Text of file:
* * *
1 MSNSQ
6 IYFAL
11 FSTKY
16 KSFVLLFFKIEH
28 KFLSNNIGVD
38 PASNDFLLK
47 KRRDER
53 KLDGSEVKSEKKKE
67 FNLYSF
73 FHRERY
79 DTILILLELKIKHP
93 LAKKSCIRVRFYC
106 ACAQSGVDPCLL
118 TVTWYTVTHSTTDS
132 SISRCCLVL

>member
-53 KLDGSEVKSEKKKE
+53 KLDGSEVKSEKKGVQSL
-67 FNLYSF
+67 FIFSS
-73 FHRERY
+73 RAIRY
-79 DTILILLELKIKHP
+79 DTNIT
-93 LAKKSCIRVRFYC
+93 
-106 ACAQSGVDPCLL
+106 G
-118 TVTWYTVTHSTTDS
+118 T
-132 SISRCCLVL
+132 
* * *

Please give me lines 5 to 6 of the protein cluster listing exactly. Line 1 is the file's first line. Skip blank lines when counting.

28 KFLSNNIGVD
38 PASNDFLLK